News from Mathnasium of Middletown KY
Problem of the Week 08-22-16
Aug 25, 2016
Question: Babs has a handful of 24 cheese crackers. If she eats half of them, then eats half of what’s left, how many cheese crackers will Babs have left?
Answer: 6 cheese cracker
Solution: Half of 24 is 12, so Babs will have 12 crackers left after she eats half of them. Half of 12 is 6, so she will have 6 crackers left after she eats half of half the cheese crackers.
Question: Each candle will burn for 30 minutes. How many candles will you need for a power outage that lasts 3 hours and 45 minutes?
Answer: 71/2 candles
Solution: One candle lasts half an hour, so 2 candles last an hour. For the first 3 hours, you will need 3 × 2 = 6 candles. That leaves another 45 minutes, which is exactly between half an hour and a full hour, so you’re going to need another candle and a half because 11/2 is exactly between 1 and 2 candles. That makes a total of 6 + 11/2 = 71/2 candles.
Question: What’s the probability of tossing the same face of a coin in a fair coin toss three times in a row?
Answer: 1 out of 4
Solution: Let’s say we want to toss just heads. Each toss has a one out of 2 chance of landing on heads. So, the chance of tossing 2 heads in a row is 1/2 × 1/2 = 1/4. For the last toss, the probability of tossing heads is one out of 2 again, so we multiply 1/4 × 1/2 = 1/8. So, the probability of tossing 3 heads in a row is 1 out of 8. You have an equal chance of tossing all tails, too, so the probability of tossing all the same face in a fair coin toss is 1/8 + 1/8 = 1/4, or 1 out of 4.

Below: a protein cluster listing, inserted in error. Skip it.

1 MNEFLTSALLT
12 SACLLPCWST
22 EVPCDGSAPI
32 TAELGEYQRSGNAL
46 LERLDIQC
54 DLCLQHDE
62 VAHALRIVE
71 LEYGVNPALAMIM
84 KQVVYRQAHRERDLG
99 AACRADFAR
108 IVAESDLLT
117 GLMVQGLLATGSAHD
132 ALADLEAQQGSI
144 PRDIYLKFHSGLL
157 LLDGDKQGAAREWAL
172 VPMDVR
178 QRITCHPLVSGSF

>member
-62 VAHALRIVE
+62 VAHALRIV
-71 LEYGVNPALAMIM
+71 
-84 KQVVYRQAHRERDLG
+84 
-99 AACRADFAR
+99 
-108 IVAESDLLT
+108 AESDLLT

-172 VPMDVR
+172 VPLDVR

Algebra and Up:
Question: A bunch of bananas and a cantaloupe together weigh 6 pounds. A papaya and a cantaloupe together weigh 5 pounds. A papaya and a bunch of bananas together weigh 4 pounds. Find the weight of each fruit.
Answer: The bananas weigh 2.5 pounds, the cantaloupe 3.5 pounds, and the papaya weighs 1.5 pounds.
Solution: The first two pairs, bananas + cantaloupe and papaya + cantaloupe, have the cantaloupe in common, but bananas + cantaloupe is 1 pound heavier than papaya + cantaloupe, so the bananas must be 1 pound heavier than the papaya: B = P + 1. We also know that the bananas and papaya together weigh 4 pounds: B + P = 4. If we substitute P + 1 in for B in the second equation, we find that 2P + 1 = 4, so 2P = 3, so P = 1.5 pounds. From there, we can find that the bananas weigh 2.5 pounds and the cantaloupe weighs 3.5 pounds.
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